So here I am writing about what I'm not writing.

P. J. O'Rourke was right when he said writers will do anything to avoid writing (thanks Michael Hyatt! http://michaelhyatt.com/2009/06/on-avoiding-writing.html).

So I'm going to stop. Now. After all, the dishes are waiting.

A blog about nothing? Seinfeld ain't got nothing on me!

Wednesday, November 11, 2009

We Shall Remember Them

It's Remembrance Day.

A day to remember the fallen in conflicts past--those who gave their lives to make Australia and the Commonwealth what it is today. I'm not sure why, but I can never hear the Last Post without getting a lump in my throat.

In my career I've had the chance to meet some incredible people and witness some amazing sights for Remembrance Day. One of the first was when I was a student journalist interviewing one of the original Diggers (from World War One) in a soldiers' home at Kensington. He couldn't remember what he had for breakfast, nor what he had done the week before, but he could remember all too well the battles that had been lost and the mates around him who had fallen. He was brave and sweet and noble. He was very old then, and I was very young. But I'll always remember him.

I also remember working as a radio journalist for a top-rating FM station and interviewing the then boss of the RSL. He'd fought in Vietnam and had his own tales of war. I wish I'd kept a copy of the package I put together for that day, using songs our listeners would have known well, interspersed with stories they wouldn't. When I heard his voice reading the Ode of Remembrance going to air at 11:01, I cried like I was hearing it for the first time--like that sacrifice had just been made for me. I'll always remember that.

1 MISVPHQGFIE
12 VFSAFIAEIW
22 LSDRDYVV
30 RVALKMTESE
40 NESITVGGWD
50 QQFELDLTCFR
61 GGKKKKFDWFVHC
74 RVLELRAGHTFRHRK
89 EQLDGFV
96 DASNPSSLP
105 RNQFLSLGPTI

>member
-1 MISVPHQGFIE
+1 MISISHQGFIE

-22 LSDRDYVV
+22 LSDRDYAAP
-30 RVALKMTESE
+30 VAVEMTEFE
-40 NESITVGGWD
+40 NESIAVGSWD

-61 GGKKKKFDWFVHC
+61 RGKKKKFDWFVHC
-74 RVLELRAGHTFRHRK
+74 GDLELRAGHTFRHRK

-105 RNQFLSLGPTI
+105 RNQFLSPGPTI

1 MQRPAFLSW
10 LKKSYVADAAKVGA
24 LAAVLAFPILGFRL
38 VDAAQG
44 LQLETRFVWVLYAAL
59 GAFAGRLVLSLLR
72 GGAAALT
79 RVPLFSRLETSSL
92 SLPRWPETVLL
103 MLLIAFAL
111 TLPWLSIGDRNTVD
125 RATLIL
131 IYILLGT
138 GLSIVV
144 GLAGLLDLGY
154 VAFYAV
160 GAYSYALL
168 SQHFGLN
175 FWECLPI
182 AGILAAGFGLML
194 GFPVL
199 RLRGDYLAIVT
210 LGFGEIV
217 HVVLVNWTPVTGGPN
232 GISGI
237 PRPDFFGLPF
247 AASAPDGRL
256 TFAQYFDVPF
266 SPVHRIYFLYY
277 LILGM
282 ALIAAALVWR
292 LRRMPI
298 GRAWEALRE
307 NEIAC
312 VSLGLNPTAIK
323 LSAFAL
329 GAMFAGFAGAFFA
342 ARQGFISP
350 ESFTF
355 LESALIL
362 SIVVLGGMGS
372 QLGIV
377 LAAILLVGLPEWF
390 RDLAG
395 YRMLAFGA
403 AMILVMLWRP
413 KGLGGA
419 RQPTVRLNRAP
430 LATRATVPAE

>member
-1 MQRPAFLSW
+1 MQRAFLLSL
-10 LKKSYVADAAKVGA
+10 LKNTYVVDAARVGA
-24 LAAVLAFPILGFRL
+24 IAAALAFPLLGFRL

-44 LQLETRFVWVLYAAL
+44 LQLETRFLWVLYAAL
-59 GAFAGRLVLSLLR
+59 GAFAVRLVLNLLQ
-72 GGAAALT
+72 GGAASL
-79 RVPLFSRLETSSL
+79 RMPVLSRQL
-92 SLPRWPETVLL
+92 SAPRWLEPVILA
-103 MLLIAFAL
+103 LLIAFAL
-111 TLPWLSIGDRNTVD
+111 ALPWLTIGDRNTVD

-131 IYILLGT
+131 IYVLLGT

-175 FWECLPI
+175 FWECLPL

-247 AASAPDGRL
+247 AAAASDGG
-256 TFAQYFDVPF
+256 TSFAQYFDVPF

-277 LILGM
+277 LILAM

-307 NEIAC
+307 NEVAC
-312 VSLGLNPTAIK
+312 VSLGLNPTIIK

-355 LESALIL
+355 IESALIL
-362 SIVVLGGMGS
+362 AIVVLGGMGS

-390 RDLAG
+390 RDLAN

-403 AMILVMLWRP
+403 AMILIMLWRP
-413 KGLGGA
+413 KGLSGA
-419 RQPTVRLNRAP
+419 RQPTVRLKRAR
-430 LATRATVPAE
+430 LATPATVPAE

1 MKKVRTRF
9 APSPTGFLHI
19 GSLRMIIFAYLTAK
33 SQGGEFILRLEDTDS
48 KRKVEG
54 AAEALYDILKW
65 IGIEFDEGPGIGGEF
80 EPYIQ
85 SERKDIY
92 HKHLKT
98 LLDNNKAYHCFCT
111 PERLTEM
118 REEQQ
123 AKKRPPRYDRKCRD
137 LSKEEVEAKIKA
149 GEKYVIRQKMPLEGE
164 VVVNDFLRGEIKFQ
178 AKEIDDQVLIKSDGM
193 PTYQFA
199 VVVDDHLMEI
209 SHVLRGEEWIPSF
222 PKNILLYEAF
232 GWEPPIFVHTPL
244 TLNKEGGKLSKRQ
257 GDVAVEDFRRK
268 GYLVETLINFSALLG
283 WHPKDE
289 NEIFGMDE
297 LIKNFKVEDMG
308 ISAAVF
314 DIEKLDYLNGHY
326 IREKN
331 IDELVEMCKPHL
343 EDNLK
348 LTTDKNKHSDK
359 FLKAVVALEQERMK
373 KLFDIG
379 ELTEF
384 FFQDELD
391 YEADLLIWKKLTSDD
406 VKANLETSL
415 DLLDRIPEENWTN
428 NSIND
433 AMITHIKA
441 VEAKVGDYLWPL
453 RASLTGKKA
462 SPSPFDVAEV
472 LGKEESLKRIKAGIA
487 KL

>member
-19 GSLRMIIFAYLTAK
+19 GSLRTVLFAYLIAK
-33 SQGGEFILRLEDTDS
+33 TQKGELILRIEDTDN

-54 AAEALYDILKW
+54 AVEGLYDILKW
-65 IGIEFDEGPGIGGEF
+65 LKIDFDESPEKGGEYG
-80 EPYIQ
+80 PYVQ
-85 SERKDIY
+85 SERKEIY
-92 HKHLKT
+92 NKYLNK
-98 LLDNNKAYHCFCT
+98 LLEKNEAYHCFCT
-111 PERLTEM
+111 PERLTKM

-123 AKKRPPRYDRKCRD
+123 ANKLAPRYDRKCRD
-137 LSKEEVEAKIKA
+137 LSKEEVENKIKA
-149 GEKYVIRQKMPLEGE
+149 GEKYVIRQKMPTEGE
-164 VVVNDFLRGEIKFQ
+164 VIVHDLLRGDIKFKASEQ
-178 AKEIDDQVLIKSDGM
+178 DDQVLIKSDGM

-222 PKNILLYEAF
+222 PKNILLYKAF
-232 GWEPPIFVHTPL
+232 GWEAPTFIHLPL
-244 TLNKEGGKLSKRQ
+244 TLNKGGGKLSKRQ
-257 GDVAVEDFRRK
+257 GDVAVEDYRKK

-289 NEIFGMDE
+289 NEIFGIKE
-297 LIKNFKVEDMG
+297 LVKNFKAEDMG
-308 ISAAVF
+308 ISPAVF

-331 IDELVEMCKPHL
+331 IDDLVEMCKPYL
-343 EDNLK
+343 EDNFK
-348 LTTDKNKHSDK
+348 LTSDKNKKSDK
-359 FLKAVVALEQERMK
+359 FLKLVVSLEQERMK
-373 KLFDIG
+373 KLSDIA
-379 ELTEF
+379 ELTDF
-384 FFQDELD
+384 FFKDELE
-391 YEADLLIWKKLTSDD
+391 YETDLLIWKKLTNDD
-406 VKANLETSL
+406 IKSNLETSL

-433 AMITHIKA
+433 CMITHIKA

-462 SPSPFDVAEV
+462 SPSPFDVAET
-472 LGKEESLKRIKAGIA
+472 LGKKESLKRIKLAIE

One of the sweetest Remembrance Day memories was as a TV chief of staff on a lean and quiet Sunday. A 21-year-old sports reporter by the name of Tom Rehn asked if it was okay to head to an RSL club so he could play the Last Post for them. He was allowed to go on one condition: that he play it for us in the newsroom as well. I vividly remember watching the amusement and fascination on the faces of my workmates turn sober with respect and deference. They came from all over the building, summoned just as though he'd been playing Reveille. It was eerie and haunting and beautiful. The performance became a bit of a newsroom tradition until Tom headed east to greener sporting pastures. But I'll always remember it.

Today I remember the 102,000 Diggers and ANZACs killed, as well as those still serving in conflicts, wars and other arenas across the world. I am grateful they were willing to do what cost them so much. In my prayers I'll remember them.

There is no greater love than to lay down one’s life for one’s friends. (John 15:13)

Tuesday, November 10, 2009

Dipping My Toe In

As I sit here on my couch in the middle of the first heatwave of the summer, I'm going to resist the temptation to say something clever for my first blog. I could blame the heat for melting it away, like a big block of ice in the searing Adelaide sun, but I'd hate to mislead you. I'm not that profound to begin with. Having said that, it's time to move on from the baby steps of Facebook and Twitter updates and dip my toes into the larger pool of blogging. I really wanted to say it's time to take the floaties off and plunge into the grown ups' pool of blogging, but that really would be the heat talking! Did I mention how hot it was here? 38 degrees and rising. Day 2 of what's expected to be the hottest November heatwave on record...


Yep, it's hot. And now I'm off and running...